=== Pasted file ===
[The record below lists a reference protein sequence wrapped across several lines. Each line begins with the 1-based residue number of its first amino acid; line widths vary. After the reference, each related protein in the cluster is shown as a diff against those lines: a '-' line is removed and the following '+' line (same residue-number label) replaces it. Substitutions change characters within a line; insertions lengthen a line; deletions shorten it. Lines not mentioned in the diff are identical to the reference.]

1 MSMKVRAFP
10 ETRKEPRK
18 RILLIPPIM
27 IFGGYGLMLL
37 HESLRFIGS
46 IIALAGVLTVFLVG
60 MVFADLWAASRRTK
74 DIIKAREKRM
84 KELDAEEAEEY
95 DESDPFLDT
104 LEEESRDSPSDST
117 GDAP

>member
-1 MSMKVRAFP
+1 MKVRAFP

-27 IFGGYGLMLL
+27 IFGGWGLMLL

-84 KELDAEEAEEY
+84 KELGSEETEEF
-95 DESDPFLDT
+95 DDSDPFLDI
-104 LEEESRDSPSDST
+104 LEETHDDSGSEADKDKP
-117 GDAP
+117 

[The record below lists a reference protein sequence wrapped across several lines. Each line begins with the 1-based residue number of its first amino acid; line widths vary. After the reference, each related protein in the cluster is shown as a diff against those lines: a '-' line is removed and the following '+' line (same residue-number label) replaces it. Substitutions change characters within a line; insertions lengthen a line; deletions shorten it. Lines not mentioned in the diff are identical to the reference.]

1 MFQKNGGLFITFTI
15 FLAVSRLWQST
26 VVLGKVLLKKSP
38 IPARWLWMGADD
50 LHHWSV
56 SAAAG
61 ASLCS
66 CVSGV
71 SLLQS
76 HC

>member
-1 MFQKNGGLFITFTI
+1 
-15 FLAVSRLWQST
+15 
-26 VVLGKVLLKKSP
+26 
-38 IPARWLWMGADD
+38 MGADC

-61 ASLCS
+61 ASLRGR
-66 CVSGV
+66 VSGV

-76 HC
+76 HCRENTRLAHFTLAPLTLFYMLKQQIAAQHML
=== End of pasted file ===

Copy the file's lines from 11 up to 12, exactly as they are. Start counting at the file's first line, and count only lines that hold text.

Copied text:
95 DESDPFLDT
104 LEEESRDSPSDST